Let’s Talk About Subsidies

Posted in: Energy

Posted on: 10.07.2017

In the world of energy, subsidies are a hot topic, and we at Good Energy get lots of questions about them. So I thought it was high time we had a go at separating out a bit of subsidy fact from subsidy fiction. 

What is a subsidy?

Put simply, a subsidy is an extra payment on top of the normal amount of money you get for producing or selling something. So if the government wanted lots of carrots for some reason,  they might offer farmers an extra payment per kilogram of carrots they grow, on top of the normal price that they get in the market.

 

 

Why do we have subsidies?

Governments use subsidies to encourage someone to produce something that is good for society, but that there’s not enough money in for them to do it on their own. In the energy industry there are essentially two types of subsidy: one paid to electricity generators who produce clean green electricity, meaning they’re helping to reduce greenhouse gas emissions and avoid dangerous climate change; and one paid to generators to make sure there are enough power stations around to keep the lights on (these get paid even if the power stations aren’t actually running).

Which kinds of energy receive a subsidy?

The short answer is pretty much all of them – from wind turbines and solar panels to gas generators and nuclear power stations. There’s often a lot of talk in the media about subsidies paid to renewables, but less focus on subsidies for other types of generators. This coming winter, payments will go to almost all existing power stations on the UK electricity system – whether they are coal, gas, diesel or old nuclear power. Any new fossil fuel plant built will also get a subsidy, as will the new nuclear power station at Hinkley Point in Somerset when it’s completed – click here to read why Hinkley C is a bad deal.

 

What do subsidies do to energy bills?

This is a really tricky one. In a simple sense, because subsidies on energy are paid for through energy bills, they put bills up. But, investing in renewable energy generation is getting cheaper all the time, and having more renewables on the system actually helps to bring the cost of energy down in the long run.

The total impact on bills of payments to existing coal, gas, diesel, and nuclear power plants is even less clear, but we think that bill-payers’ money would be far better spent on building the sorts of power stations we need for the future, rather than paying money to old-fashioned power stations that will have no place in the intelligent energy system of the future.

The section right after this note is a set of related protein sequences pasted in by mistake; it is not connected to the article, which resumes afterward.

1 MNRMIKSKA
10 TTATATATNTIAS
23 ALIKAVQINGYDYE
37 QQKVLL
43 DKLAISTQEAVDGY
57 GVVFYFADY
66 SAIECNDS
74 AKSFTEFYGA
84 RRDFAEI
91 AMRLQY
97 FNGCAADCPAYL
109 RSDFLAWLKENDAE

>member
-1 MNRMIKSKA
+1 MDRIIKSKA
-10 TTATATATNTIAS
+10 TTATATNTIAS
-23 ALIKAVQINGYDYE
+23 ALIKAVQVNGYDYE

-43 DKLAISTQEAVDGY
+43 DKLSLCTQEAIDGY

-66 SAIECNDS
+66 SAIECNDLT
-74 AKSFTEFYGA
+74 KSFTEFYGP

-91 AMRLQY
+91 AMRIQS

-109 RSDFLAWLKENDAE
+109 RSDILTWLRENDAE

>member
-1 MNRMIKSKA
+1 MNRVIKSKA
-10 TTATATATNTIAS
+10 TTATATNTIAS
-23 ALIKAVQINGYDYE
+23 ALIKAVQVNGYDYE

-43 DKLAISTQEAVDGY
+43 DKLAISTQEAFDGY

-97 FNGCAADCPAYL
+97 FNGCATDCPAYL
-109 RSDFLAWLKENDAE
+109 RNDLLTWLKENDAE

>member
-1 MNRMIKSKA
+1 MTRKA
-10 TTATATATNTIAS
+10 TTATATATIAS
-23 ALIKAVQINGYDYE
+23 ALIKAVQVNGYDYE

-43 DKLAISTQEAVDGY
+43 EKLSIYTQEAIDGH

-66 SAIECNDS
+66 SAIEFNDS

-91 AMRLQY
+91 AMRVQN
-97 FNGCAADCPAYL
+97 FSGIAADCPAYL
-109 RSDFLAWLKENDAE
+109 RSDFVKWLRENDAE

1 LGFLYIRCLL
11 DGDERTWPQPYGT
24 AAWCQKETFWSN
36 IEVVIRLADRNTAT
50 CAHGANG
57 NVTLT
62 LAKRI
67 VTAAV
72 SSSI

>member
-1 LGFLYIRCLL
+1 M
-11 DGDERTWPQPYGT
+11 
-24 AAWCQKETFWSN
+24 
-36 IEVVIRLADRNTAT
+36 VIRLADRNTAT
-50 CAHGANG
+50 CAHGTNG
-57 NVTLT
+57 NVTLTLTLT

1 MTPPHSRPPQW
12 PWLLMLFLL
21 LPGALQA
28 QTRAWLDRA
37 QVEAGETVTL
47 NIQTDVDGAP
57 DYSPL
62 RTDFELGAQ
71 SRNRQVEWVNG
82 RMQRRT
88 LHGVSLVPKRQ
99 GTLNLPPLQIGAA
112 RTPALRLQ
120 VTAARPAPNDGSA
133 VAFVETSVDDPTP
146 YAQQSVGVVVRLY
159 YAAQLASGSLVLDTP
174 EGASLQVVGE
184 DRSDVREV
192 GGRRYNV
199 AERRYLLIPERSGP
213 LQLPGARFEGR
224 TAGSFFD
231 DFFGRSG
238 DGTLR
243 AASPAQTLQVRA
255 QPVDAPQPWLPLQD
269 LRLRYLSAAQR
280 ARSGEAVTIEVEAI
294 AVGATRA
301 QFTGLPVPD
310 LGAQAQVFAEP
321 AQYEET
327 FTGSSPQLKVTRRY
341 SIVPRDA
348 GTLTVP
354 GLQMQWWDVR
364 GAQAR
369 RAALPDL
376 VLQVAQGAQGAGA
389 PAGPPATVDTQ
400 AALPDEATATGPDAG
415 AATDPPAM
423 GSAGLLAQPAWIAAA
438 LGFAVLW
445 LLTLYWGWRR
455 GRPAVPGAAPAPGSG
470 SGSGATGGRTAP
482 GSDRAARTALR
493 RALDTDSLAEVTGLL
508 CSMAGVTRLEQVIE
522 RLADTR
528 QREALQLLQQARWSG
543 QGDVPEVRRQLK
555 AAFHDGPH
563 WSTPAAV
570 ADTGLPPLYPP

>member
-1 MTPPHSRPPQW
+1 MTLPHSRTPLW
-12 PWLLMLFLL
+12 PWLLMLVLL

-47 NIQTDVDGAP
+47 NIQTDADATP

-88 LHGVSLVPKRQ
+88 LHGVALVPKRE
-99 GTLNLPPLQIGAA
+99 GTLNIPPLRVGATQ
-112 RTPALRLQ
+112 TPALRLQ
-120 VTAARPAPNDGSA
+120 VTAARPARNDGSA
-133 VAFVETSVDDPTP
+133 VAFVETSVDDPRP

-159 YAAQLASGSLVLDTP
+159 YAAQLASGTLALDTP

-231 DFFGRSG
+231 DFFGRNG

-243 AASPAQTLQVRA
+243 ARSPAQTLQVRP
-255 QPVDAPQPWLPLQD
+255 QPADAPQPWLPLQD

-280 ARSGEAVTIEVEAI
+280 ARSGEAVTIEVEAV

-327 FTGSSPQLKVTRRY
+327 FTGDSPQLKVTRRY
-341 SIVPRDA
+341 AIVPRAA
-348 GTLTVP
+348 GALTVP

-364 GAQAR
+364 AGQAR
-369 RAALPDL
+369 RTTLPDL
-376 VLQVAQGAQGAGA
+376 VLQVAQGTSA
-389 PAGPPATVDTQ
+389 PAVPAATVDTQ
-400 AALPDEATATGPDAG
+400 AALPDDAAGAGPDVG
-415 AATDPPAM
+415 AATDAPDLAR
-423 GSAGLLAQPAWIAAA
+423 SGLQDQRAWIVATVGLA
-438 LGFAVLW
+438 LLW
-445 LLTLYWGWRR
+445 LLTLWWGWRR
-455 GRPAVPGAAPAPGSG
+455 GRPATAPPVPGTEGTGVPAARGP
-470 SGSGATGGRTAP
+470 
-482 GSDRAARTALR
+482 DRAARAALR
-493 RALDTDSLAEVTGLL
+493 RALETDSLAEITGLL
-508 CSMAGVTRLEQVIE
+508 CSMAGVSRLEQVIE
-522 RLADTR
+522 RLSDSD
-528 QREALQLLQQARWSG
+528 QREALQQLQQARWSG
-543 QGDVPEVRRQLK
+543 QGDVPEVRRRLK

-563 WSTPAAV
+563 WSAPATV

This isn’t just an issue in the UK – a recent report shows that G20 countries spend nearly four times more supporting fossil fuels than supporting clean energy sources.

So are subsidies a good or a bad thing?

Well, it depends on what they’re paying for. We think that subsidies to support the development of renewables, which are a fundamental part of the action on climate change, are a good thing. However, when it comes to paying old, often polluting power stations that in many cases would be online anyway, we’re doubtful this makes any sense. We should be putting our money into supporting the shift to a sustainable, flexible, modern, energy system, rather than using it to reinforce the status quo.

 

So what does the future hold for subsidies?

It looks like subsidies for energy are here to stay, but what they are subsidising is likely to change. Subsidies have helped to deliver the incredible increase in renewable energy generation in the UK - in 2015, 24% of electricity was generated by renewables. All this development has helped to bring costs down, for example, the cost of solar power has more than halved in just five years between 2010 to 2015. Focus is now moving to newer renewable technologies, such as off-shore wind, and tidal lagoons.

As for the payments to old polluting plant, it looks like they may be here to stay too – we’re now in a world where no new electricity generators are being built without subsidies of some sort. But it won’t be long until the exception to this will be cheap renewables – as prices continue to fall, subsidy-free renewable generation such as solar and on-shore wind is just around the corner. Join Good Energy today to help make the transition to a cleaner, greener, fairer future a reality.

Posted in: Energy


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